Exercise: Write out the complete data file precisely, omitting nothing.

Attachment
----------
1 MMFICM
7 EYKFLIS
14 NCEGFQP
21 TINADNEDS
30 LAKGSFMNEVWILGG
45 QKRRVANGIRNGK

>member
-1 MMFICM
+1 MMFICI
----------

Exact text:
1 MMFICM
7 EYKFLIS
14 NCEGFQP
21 TINADNEDS
30 LAKGSFMNEVWILGG
45 QKRRVANGIRNGK

>member
-1 MMFICM
+1 MMFICI